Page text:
Politicians are often not precise in their comments about pending legislation, government policies, the behavior of peers, or their own actions. This sometimes gets them into trouble because they violate a norm, that is, a standard of behavior expected of everyone. Take, for example, Rod Blagojevich who, in , was the governor of Illinois. We expect individuals to acquire jobs on merit; we expect those in public office to work for the common good, not their individual good. Our expectations are not always met, but they are worthy goals; we, as members of society, expect our leaders to behave properly.
In this case, Blagojevich ignored a host of norms: legal, political, social, and moral. The Illinois legislature apparently agreed with this assessment and removed him from office early in All confessed to their wrongdoing and offered apologies. Only Spitzer resigned his position.
It is safe to say that these men were diminished in the eyes of the public because they were unfaithful to their wives; adultery is still a serious violation of social norms in contemporary society. Whatever celebrity these men might have enjoyed as high-profile public office holders has slipped away.
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Although the media pay close attention to the negative things politicians do, they give even greater attention to the misdeeds of entertainment celebrities. But unlike politicians, celebrities who violate social or moral norms do not necessarily lose or diminish their celebrity.
Grammy awards are given for outstanding achievement in the music industry. On Grammy day in , Brown turned himself in to police and was booked on suspicion of making criminal threats. Further investigation revealed that his girlfriend Rihanna had bruises on her face as a result of an apparent early morning confrontation with Brown.
One report said Rihanna had been hospitalized as a result of the attack. Neither performer appeared at the Grammy ceremony Errico For her part, Rihanna also released an album in late Brown violated a social norm and appears to be less popular than before. The question here is whether this violation of social norms should have led to diminished celebrity. On the one hand, one could argue that no one is perfect and that humans make mistakes, especially when strong emotions are involved.
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On the other, abuse of any sort violates contemporary social norms and should be punished. Professional football star Michael Vick went to prison for his role in promoting dog fights; our culture is not willing to ignore animal abuse. Are we willing to ignore the abuse of a girlfriend or boyfriend? What punishment, if any, should Brown be assessed as a result of his violation of a social norm?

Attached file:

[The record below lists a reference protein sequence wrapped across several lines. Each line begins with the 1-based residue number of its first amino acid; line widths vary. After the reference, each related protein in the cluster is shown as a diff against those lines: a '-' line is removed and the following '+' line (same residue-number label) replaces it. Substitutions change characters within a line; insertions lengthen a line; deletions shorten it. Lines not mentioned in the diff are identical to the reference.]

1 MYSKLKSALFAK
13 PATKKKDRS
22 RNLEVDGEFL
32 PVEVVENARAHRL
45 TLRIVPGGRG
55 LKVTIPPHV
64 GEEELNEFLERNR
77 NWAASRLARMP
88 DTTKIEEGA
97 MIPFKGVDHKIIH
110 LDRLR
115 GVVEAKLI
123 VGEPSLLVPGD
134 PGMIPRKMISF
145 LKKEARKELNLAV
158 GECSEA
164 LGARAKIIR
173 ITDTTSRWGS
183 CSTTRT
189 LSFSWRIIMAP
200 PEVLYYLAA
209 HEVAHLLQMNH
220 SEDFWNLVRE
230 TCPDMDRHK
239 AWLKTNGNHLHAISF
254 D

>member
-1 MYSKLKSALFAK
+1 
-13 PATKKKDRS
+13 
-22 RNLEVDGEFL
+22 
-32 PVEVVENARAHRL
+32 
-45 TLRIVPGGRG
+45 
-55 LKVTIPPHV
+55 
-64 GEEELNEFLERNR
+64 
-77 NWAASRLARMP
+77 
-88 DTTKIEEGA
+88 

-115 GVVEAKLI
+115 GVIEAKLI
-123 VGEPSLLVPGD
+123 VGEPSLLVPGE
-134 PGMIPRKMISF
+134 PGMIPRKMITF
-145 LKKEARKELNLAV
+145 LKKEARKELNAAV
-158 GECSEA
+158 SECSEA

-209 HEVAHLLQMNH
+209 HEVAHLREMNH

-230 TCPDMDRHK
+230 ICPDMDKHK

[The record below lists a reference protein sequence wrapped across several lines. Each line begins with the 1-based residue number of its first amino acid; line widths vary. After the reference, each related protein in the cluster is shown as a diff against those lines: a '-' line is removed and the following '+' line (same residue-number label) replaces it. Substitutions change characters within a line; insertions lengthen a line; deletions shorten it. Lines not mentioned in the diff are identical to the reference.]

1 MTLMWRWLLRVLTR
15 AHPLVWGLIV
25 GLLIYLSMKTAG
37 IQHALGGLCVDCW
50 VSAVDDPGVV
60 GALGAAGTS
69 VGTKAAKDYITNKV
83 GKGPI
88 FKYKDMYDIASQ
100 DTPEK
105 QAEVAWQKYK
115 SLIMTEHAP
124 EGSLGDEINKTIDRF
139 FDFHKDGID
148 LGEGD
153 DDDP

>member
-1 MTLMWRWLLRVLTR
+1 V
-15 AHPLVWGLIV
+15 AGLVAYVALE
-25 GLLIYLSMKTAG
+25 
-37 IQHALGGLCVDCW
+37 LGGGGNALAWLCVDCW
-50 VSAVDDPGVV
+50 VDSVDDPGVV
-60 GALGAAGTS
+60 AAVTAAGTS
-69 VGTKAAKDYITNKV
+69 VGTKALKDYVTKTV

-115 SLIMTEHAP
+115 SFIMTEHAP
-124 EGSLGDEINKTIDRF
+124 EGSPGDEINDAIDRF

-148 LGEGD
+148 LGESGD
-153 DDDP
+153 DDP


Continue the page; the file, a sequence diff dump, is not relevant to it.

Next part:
In theory, Brown deserves some punishment, but in practice, the general public is not inclined to deal harshly with celebrity misbehavior. Remember that celebrities embody the dreams and desires of many members of the public.
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We feel close to celebrities; many are role models. We resist making judgments that might destroy our relationship with them, however illusory. Other entertainment celebrities have violated social or moral norms, yet they, too, seem to have survived with most of their celebrity status intact. Paris Hilton had the advantage of being born into a well-known family. The Hilton family is both rich and famous, best known for its worldwide chain of hotels.
Paris considers herself a model, actress, singer, and fashion designer. She has her own line of fragrances. Others believe her to be a socialite, that is, an individual who is prominent due to social or financial status but who may have few real accomplishments. That assessment may be a bit harsh because Paris has some accomplishments. She appears regularly on television, both in the United States and elsewhere. Paris works hard and is willing to make personal appearances even in small venues.
But Paris has a history of violating social and moral norms. In , just before The Simple Life began its episode run on television, a sex tape involving her and then-boyfriend Rick Salomon began circulating on the World Wide Web. Public display of sexual activities violates social and moral norms; everyone knows humans are sexual beings, but intimate behavior should be private.
Hilton violated another social and moral and legal norm by driving with a suspended license. She was also sentenced to three years probation. Nevertheless, several months later she was stopped by police who discovered her license had been suspended. This landed her in jail. Reckless driving, driving while intoxicated, and driving with a suspended license violate social, moral, and legal norms. The public found these incidents somewhat entertaining but was disturbed that because she was a celebrity, Paris served less time in jail than she should have.